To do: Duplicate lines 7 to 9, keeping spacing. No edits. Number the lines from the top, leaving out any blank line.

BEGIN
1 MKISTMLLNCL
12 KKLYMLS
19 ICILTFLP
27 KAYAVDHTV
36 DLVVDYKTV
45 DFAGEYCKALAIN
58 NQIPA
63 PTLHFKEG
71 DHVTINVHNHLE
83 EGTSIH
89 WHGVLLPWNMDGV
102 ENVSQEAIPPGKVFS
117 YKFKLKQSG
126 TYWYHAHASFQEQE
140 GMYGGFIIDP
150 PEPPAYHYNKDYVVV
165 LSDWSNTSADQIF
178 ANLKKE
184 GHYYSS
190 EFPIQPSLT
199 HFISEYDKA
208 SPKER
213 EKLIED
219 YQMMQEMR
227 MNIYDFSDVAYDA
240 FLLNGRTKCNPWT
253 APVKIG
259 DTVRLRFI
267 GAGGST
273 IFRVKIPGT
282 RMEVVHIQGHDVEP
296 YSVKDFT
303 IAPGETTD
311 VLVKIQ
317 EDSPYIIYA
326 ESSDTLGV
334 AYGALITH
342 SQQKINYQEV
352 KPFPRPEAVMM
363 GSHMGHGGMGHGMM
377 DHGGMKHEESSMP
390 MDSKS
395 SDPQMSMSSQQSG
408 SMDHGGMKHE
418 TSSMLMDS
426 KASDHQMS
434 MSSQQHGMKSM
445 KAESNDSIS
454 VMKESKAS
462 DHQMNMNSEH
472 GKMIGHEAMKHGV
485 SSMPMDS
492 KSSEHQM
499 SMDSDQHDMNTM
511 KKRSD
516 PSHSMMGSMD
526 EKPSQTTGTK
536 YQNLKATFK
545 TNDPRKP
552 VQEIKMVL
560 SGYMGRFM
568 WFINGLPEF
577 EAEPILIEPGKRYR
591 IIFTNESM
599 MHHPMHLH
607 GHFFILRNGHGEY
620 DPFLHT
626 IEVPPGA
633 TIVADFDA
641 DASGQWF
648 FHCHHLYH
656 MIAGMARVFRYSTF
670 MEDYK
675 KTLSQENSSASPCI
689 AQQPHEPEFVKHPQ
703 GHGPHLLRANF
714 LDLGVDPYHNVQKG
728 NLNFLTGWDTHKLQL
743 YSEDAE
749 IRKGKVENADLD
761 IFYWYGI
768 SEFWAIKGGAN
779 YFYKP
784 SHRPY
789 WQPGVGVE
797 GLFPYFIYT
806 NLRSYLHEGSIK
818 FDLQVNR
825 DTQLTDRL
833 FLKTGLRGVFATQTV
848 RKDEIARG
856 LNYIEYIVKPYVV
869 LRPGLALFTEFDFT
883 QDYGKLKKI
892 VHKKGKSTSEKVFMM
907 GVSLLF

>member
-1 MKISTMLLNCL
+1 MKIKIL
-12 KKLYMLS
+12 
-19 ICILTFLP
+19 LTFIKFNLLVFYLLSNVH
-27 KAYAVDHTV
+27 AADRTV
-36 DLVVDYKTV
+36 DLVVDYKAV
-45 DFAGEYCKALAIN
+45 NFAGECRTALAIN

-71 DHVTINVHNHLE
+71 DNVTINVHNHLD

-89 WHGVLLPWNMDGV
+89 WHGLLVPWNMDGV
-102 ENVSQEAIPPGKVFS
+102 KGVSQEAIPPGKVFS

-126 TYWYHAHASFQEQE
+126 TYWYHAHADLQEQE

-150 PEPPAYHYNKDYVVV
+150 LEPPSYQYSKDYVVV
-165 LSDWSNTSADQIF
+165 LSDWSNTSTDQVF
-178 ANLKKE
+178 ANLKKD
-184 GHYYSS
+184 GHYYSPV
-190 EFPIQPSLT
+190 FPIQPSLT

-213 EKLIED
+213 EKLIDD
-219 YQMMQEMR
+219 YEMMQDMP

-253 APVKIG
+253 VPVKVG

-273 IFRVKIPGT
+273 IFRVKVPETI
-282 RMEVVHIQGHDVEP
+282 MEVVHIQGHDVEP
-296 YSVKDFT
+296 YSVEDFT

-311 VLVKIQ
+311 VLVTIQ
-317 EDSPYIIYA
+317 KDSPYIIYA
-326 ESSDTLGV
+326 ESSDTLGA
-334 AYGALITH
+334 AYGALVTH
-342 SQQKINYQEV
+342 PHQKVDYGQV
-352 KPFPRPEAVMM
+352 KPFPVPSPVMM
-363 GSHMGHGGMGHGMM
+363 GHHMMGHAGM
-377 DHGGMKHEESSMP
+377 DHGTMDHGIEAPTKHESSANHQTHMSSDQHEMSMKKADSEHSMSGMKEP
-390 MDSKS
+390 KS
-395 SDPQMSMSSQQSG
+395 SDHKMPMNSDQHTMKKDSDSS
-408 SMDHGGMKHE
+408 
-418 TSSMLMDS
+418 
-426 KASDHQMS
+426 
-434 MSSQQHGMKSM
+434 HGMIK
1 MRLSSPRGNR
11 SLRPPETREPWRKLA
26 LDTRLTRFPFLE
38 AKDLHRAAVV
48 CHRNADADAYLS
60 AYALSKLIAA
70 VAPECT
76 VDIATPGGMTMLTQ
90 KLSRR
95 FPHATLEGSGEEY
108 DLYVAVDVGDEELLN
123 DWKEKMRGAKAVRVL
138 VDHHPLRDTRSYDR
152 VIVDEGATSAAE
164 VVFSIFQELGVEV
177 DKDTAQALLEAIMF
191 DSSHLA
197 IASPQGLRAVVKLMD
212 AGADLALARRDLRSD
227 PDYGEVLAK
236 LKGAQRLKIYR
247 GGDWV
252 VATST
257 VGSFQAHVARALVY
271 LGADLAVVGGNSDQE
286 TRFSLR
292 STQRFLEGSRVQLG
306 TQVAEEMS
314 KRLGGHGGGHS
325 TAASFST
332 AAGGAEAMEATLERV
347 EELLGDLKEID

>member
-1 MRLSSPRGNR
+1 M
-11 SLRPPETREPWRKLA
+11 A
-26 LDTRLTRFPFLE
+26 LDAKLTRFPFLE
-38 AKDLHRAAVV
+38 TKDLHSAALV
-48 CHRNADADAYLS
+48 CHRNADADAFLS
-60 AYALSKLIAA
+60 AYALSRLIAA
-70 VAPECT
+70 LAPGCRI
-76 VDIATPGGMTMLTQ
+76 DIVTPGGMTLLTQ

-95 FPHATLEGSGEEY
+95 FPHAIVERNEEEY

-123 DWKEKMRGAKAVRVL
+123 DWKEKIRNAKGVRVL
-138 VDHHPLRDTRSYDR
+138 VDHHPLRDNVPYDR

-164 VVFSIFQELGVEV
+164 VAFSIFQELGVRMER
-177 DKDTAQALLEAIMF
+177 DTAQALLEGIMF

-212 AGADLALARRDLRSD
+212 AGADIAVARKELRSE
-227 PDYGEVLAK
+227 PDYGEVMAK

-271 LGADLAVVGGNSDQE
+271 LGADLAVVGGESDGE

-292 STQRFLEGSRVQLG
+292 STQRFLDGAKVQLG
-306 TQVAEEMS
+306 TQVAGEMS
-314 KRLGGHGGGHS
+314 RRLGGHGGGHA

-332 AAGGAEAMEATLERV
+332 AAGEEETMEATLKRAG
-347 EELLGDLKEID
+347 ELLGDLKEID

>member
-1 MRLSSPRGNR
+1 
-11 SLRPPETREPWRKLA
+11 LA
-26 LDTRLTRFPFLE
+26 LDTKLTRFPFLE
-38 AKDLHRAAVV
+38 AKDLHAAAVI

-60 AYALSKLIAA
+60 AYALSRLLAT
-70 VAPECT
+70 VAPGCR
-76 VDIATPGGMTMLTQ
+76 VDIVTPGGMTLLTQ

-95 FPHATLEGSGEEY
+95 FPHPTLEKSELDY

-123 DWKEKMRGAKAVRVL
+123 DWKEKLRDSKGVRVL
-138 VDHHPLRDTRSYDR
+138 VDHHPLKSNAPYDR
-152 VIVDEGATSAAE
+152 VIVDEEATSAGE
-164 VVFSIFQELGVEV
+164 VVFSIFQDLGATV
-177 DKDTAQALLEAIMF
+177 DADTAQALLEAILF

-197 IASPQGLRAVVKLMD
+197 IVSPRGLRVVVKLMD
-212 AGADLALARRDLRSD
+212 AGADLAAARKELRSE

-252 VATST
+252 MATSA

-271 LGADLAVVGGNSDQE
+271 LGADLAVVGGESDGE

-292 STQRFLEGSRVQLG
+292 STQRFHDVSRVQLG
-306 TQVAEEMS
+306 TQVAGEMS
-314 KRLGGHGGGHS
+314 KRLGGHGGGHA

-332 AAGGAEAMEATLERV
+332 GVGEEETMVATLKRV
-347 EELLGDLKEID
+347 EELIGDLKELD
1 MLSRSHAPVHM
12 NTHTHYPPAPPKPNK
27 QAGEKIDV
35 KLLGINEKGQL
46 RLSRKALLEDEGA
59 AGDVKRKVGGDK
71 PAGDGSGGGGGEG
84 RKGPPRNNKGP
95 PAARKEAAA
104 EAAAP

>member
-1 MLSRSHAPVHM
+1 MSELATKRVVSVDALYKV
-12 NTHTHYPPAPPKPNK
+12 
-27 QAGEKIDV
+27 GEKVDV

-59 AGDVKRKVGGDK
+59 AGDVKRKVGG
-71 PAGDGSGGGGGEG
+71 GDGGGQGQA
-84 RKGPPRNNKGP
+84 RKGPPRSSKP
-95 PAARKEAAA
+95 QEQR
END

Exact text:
58 NQIPA
63 PTLHFKEG
71 DHVTINVHNHLE